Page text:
Tens of thousands of Sudanese marched through Khartoum, protesting plans to deploy UN peacekeepers in conflict-torn Darfur and demanding the expulsion of the top UN and US envoys in the country.
The Sudanese government also increased its opposition to the deployment, with a top official warning on Wednesday that violence will only increase if UN troops move in to replace African Union peacekeepers.
"If the UN arrives the troubles will spread in the region," Mohamed Elsamani, Sudan's minister of state for foreign affairs, said in Nairobi.
Officials from the EU, the US and the African Union, along with Sudanese Vice President Ali Osman Mohamed Taha, held talks in Brussels aimed at spurring the faltering Darfur peace negotiations.
US Deputy Secretary of State Robert Zoellick said both the EU and Washington wanted to have a bigger peacekeeping force in place in Darfur, but it had to coincide with achieving a lasting peace deal between Darfur rebels and the Sudanese government.
"We hope that the Sudanese government will not resist," Zoellick said. "We hope that the Sudanese government will recognize how this is in its interest to end the violence."
A beleaguered 7,000-strong African Union peacekeeping force operates in Darfur, where three years of violence has left some 180,000 dead -- most from disease and hunger -- and displaced another 2 million from their homes.
The African Union force has faced severe funding and logistical problems, and its mandate expires at the end of March. The Security Council has recommended that the UN start planning to take over peacekeeping.
In Khartoum, some 30,000 people marched from Martyrs Square to the offices of the UN, threatening to fight any UN force deployed in Darfur. They demanded the removal of the top UN envoy in Sudan, Jan Pronk, and the US charge d'affaires.
"Death to invaders" and "Our country will be their graveyard," many in the crowds chanted on Wednesday, some waving automatic weapons in the air. Some carried banners reading "death to America" and "resistance and jihad [holy war]." A heavy police and security presence closed down roads leading to Western embassies in the city.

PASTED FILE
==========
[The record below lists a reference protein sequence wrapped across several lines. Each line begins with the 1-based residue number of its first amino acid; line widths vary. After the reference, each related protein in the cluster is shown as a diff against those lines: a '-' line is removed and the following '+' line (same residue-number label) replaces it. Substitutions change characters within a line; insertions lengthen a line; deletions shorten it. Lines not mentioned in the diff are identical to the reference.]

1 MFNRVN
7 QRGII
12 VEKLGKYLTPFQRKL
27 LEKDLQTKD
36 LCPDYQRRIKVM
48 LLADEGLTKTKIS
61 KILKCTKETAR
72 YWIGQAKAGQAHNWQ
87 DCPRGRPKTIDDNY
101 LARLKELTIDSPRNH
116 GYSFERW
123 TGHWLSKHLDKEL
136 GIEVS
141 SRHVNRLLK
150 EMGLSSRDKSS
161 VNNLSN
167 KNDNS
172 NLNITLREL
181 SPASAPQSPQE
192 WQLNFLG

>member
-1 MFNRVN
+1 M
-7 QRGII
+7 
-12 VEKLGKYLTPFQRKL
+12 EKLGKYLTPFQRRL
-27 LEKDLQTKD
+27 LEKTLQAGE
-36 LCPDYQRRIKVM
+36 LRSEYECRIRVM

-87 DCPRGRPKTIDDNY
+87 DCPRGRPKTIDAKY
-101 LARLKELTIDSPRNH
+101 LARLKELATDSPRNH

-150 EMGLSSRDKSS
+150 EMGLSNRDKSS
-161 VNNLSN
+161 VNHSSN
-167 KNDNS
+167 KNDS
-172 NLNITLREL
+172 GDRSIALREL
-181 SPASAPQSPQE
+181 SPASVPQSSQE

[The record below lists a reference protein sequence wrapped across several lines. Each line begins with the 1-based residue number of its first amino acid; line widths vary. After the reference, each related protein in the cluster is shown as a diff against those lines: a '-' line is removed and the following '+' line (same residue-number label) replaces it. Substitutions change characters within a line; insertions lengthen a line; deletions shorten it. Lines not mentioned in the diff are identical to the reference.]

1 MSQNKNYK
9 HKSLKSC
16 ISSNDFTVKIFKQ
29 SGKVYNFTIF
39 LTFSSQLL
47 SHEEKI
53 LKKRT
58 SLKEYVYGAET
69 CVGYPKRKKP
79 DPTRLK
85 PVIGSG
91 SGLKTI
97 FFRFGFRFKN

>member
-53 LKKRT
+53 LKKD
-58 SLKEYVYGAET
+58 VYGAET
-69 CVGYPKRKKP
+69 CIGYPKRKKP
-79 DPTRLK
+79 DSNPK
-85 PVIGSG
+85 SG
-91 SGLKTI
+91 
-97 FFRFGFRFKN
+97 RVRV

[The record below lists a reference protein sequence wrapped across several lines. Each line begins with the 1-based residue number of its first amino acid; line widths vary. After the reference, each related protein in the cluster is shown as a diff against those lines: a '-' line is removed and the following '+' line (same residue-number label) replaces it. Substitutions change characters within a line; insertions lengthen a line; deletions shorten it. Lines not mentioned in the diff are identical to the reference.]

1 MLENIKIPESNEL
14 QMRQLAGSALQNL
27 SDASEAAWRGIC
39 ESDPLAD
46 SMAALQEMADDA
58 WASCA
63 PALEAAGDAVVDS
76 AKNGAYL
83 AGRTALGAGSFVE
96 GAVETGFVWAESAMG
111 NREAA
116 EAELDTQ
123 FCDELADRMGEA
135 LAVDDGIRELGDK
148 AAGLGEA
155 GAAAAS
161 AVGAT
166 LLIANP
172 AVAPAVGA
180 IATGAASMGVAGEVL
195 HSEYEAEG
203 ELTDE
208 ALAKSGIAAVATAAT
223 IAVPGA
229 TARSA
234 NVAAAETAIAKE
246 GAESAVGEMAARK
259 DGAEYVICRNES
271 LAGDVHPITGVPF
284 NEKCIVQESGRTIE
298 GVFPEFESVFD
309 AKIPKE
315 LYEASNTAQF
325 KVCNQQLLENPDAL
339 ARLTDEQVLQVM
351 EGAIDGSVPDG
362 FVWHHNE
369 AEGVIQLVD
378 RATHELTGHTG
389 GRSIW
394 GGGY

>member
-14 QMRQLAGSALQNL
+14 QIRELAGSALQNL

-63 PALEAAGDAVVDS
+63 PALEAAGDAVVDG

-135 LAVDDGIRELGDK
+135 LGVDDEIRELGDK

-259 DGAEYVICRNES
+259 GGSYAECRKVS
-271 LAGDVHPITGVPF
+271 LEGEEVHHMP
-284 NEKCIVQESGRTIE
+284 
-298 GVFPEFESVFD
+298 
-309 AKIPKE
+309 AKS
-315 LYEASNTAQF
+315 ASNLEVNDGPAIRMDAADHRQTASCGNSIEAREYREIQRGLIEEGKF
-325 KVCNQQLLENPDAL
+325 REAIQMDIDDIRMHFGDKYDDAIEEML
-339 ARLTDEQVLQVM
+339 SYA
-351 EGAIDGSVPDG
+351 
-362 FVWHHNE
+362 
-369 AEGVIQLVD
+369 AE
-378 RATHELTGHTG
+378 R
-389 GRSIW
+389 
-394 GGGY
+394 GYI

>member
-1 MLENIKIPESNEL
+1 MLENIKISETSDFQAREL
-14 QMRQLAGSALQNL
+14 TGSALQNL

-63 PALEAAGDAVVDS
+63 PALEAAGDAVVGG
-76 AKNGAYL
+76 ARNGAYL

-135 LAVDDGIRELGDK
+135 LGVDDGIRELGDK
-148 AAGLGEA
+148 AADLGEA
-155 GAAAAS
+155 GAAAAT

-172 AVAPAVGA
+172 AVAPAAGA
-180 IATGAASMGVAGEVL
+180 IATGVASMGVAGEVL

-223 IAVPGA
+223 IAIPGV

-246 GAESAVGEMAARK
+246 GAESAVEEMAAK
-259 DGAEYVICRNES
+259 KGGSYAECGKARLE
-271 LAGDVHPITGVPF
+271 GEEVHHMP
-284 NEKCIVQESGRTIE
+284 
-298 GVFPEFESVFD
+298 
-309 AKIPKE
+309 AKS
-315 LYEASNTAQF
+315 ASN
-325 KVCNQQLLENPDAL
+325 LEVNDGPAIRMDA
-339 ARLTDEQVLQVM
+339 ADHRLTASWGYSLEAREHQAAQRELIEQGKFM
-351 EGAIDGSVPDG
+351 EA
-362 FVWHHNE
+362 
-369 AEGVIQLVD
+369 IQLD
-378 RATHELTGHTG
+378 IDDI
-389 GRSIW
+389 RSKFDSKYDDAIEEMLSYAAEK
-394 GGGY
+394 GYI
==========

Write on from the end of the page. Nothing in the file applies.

The march was organized by the Popular Organization for the Defense of the Homeland and the Faith, a pro-government umbrella group of religious, civil and women's movements and political parties, including the ruling party.
"We know the Americans and the British are too scared to send troops to Sudan after what has happened to them in Afghanistan and in Iraq, but even if they send pure Muslim or Arab troops we will consider them invaders and will fight them," Fatahi Khalil, the secretary-general of the organization, told the cheering crowds.
The conflict in Darfur -- a large region of western Sudan -- began when two rebel groups rose up against rule by the Khartoum government, claiming discrimination against Darfur's ethnic African population.
Government troops launched a crackdown, and Arab militias known as the Janjaweed began a campaign of violence, burning ethnic African villages and driving out, killing and raping the residents. The Sudanese government is widely alleged to have unleashed the Janjaweed, though it denies the accusation.
Numerous rounds of peace talks in Abuja, Nigeria, have been stalled by internal divisions in the rebel movements.